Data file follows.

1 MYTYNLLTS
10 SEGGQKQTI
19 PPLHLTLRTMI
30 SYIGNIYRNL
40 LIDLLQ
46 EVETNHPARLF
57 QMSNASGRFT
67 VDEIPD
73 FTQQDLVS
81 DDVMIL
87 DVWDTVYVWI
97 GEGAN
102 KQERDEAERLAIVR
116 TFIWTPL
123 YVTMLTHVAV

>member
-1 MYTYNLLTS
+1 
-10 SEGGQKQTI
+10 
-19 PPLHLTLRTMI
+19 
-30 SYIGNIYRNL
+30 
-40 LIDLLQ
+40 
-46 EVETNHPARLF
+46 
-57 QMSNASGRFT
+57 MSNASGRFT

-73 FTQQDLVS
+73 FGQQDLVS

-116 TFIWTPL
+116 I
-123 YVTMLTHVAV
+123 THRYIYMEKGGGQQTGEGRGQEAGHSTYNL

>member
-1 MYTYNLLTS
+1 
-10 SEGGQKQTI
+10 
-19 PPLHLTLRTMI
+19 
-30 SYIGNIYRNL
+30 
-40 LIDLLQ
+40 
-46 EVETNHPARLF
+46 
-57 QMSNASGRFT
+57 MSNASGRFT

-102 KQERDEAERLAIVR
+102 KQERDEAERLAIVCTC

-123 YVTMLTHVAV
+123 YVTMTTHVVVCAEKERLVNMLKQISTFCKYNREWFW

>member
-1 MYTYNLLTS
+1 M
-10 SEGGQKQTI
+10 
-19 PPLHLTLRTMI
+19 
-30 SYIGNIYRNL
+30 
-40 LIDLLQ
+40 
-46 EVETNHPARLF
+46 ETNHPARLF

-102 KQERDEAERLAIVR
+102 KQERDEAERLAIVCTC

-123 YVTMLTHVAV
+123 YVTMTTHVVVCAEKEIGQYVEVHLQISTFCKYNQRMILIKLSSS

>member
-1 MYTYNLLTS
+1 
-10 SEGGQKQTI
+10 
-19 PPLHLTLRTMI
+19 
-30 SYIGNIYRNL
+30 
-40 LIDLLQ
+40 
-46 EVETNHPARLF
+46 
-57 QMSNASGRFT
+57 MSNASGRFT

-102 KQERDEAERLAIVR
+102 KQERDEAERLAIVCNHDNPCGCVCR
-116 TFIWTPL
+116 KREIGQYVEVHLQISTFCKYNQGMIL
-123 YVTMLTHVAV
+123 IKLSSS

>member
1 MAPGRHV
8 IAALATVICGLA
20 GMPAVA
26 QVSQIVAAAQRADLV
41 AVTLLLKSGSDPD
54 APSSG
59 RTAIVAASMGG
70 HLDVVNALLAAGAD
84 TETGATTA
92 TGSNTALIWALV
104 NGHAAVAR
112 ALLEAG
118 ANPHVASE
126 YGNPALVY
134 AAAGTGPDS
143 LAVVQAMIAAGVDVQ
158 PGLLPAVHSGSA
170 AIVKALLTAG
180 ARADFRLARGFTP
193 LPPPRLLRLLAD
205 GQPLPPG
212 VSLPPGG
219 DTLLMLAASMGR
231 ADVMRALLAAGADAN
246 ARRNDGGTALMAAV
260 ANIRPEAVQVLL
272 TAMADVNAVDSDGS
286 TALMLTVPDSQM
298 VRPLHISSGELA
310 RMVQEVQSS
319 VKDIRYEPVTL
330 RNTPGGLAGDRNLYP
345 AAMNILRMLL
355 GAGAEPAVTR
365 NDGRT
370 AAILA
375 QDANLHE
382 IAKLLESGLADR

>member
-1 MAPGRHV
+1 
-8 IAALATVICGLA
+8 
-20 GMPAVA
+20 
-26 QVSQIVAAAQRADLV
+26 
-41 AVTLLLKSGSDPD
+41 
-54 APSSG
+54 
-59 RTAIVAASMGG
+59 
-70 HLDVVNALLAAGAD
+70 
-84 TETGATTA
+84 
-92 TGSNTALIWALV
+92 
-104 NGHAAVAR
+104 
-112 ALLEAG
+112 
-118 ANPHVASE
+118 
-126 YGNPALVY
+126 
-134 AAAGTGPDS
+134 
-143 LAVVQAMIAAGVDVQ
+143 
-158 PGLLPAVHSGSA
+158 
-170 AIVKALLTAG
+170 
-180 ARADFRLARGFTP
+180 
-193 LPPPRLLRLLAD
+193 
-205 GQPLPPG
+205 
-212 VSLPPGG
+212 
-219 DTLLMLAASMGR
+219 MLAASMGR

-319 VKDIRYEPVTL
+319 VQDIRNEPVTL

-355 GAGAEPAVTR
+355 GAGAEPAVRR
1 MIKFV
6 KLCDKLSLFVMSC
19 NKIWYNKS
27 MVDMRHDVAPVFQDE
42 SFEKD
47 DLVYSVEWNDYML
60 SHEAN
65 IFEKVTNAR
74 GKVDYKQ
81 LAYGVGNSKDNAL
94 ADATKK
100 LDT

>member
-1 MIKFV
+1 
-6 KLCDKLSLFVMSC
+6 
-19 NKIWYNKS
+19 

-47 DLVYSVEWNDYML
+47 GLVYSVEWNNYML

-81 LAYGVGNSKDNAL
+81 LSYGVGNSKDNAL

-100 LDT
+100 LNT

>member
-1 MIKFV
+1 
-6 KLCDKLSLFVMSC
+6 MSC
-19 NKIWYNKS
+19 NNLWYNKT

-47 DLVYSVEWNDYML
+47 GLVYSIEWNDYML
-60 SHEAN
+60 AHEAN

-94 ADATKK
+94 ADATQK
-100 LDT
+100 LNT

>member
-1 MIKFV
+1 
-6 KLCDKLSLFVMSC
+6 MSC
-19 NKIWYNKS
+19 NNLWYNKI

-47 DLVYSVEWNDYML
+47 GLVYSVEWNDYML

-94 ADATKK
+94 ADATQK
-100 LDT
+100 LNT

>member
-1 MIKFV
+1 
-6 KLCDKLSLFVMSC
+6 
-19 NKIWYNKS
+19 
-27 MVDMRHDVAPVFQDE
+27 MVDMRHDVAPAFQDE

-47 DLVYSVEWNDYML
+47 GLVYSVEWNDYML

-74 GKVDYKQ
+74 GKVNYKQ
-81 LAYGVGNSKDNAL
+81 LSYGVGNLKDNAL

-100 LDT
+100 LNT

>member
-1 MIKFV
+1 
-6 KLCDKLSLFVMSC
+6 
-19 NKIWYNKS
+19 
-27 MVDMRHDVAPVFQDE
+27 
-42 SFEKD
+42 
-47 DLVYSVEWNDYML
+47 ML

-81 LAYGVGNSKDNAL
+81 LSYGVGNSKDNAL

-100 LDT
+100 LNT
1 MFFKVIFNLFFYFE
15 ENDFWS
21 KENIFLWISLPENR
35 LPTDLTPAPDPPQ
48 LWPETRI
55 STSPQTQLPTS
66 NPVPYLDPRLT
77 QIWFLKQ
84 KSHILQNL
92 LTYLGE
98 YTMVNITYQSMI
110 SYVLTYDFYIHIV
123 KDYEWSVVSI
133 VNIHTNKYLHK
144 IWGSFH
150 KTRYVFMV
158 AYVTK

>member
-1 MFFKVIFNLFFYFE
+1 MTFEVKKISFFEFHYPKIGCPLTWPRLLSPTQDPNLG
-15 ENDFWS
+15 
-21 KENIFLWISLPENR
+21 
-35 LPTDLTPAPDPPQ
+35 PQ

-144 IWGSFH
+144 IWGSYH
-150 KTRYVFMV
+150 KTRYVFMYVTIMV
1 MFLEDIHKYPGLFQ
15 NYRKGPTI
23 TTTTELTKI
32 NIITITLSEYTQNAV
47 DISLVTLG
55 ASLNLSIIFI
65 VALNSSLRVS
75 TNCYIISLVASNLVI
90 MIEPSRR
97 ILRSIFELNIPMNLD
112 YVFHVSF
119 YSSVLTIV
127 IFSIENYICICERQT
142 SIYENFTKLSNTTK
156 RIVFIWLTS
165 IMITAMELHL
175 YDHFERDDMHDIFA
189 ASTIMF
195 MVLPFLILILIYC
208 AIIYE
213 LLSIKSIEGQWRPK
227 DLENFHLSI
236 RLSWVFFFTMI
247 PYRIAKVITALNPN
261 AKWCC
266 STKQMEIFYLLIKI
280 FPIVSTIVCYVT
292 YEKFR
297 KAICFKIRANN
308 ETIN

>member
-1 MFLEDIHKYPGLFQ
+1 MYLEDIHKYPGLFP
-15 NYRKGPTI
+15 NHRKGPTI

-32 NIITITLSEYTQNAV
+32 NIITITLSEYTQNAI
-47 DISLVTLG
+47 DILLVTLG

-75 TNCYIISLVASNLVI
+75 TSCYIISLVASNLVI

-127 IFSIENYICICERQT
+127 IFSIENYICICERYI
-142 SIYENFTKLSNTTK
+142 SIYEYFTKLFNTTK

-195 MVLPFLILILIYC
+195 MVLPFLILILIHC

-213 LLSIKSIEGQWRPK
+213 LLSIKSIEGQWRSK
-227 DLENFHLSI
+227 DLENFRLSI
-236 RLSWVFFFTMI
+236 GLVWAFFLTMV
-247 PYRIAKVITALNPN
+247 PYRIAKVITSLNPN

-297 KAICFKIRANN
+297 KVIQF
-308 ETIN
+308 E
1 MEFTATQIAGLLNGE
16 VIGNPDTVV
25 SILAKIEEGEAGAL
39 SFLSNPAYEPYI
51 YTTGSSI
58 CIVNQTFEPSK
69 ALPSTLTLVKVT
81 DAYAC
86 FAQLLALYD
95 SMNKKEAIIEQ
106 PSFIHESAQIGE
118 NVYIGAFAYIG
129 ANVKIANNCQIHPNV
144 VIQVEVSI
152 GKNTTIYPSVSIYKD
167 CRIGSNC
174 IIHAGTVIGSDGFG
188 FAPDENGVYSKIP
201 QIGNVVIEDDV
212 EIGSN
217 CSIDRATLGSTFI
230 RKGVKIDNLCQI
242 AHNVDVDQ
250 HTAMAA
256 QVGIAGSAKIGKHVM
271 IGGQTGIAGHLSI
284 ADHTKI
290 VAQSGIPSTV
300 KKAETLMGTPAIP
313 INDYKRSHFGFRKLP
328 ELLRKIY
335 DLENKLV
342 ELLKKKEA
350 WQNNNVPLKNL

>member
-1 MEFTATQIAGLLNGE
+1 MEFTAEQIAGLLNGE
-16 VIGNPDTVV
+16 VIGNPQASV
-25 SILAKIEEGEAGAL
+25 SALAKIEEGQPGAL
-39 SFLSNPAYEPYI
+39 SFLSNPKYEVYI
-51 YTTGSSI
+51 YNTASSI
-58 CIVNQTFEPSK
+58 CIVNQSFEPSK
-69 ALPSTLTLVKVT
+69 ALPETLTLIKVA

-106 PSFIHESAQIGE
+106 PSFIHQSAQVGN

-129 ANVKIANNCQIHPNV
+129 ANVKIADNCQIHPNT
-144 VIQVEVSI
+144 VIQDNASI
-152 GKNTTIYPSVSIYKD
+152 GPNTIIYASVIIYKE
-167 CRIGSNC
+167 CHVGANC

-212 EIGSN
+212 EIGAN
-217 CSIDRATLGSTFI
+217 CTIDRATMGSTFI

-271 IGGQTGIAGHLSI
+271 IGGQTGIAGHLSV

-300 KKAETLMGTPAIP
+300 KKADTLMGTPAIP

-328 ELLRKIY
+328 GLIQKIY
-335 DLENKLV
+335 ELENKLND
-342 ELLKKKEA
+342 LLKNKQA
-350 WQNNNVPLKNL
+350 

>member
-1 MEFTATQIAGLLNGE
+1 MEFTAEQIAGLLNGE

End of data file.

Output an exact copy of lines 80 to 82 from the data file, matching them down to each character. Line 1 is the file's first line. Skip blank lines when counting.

-30 SYIGNIYRNL
+30 
-40 LIDLLQ